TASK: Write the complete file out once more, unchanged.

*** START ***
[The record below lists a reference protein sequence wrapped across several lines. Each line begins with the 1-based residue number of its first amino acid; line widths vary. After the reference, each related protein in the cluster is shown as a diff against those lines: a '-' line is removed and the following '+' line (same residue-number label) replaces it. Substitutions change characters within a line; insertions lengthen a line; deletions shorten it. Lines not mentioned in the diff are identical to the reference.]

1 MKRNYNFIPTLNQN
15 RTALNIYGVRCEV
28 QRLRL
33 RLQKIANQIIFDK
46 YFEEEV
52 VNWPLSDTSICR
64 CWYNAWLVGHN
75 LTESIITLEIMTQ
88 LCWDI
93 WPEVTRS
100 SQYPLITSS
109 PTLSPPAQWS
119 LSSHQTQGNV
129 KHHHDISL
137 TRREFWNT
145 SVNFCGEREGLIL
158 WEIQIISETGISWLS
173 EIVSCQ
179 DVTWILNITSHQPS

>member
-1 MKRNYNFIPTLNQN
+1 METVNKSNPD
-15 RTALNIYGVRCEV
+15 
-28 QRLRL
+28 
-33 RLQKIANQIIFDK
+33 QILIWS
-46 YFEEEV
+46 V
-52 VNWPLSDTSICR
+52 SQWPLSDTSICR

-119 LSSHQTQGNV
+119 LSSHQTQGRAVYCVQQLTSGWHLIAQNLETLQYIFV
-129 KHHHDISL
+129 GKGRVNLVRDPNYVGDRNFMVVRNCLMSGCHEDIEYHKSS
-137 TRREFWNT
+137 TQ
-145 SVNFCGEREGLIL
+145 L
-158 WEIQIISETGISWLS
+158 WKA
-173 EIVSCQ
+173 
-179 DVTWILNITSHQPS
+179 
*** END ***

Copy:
[The record below lists a reference protein sequence wrapped across several lines. Each line begins with the 1-based residue number of its first amino acid; line widths vary. After the reference, each related protein in the cluster is shown as a diff against those lines: a '-' line is removed and the following '+' line (same residue-number label) replaces it. Substitutions change characters within a line; insertions lengthen a line; deletions shorten it. Lines not mentioned in the diff are identical to the reference.]

1 MKRNYNFIPTLNQN
15 RTALNIYGVRCEV
28 QRLRL
33 RLQKIANQIIFDK
46 YFEEEV
52 VNWPLSDTSICR
64 CWYNAWLVGHN
75 LTESIITLEIMTQ
88 LCWDI
93 WPEVTRS
100 SQYPLITSS
109 PTLSPPAQWS
119 LSSHQTQGNV
129 KHHHDISL
137 TRREFWNT
145 SVNFCGEREGLIL
158 WEIQIISETGISWLS
173 EIVSCQ
179 DVTWILNITSHQPS

>member
-1 MKRNYNFIPTLNQN
+1 METVNKSNPD
-15 RTALNIYGVRCEV
+15 
-28 QRLRL
+28 
-33 RLQKIANQIIFDK
+33 QILIWS
-46 YFEEEV
+46 V
-52 VNWPLSDTSICR
+52 SQWPLSDTSICR

-119 LSSHQTQGNV
+119 LSSHQTQGRAVYCVQQLTSGWHLIAQNLETLQYIFV
-129 KHHHDISL
+129 GKGRVNLVRDPNYVGDRNFMVVRNCLMSGCHEDIEYHKSS
-137 TRREFWNT
+137 TQ
-145 SVNFCGEREGLIL
+145 L
-158 WEIQIISETGISWLS
+158 WKA
-173 EIVSCQ
+173 
-179 DVTWILNITSHQPS
+179 